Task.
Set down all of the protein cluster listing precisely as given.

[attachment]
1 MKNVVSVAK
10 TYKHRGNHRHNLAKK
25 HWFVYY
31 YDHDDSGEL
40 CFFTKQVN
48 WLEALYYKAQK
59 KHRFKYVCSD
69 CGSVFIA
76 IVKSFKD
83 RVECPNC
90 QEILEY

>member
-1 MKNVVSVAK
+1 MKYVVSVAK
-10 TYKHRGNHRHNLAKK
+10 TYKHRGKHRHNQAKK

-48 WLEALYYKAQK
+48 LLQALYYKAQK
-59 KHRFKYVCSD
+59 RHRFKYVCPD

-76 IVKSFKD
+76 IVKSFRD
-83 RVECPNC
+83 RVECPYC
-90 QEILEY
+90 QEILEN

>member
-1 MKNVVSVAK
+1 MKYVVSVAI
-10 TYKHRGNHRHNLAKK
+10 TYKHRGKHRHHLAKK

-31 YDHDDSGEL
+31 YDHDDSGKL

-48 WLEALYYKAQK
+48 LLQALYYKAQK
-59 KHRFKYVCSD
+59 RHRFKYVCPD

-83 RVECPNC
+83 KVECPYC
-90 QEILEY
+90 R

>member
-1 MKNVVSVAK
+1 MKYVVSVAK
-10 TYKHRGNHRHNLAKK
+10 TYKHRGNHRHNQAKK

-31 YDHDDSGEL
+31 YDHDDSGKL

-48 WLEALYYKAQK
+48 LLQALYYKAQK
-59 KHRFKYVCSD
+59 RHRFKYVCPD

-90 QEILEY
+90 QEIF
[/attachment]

1 MKNVVSVAK
10 TYKHRGNHRHNLAKK
25 HWFVYY
31 YDHDDSGEL
40 CFFTKQVN
48 WLEALYYKAQK
59 KHRFKYVCSD
69 CGSVFIA
76 IVKSFKD
83 RVECPNC
90 QEILEY

>member
-1 MKNVVSVAK
+1 MKYVVSVAK
-10 TYKHRGNHRHNLAKK
+10 TYKHRGKHRHNQAKK

-48 WLEALYYKAQK
+48 LLQALYYKAQK
-59 KHRFKYVCSD
+59 RHRFKYVCPD

-76 IVKSFKD
+76 IVKSFRD
-83 RVECPNC
+83 RVECPYC
-90 QEILEY
+90 QEILEN

>member
-1 MKNVVSVAK
+1 MKYVVSVAI
-10 TYKHRGNHRHNLAKK
+10 TYKHRGKHRHHLAKK

-31 YDHDDSGEL
+31 YDHDDSGKL

-48 WLEALYYKAQK
+48 LLQALYYKAQK
-59 KHRFKYVCSD
+59 RHRFKYVCPD

-83 RVECPNC
+83 KVECPYC
-90 QEILEY
+90 R

>member
-1 MKNVVSVAK
+1 MKYVVSVAK
-10 TYKHRGNHRHNLAKK
+10 TYKHRGNHRHNQAKK

-31 YDHDDSGEL
+31 YDHDDSGKL

-48 WLEALYYKAQK
+48 LLQALYYKAQK
-59 KHRFKYVCSD
+59 RHRFKYVCPD

-90 QEILEY
+90 QEIF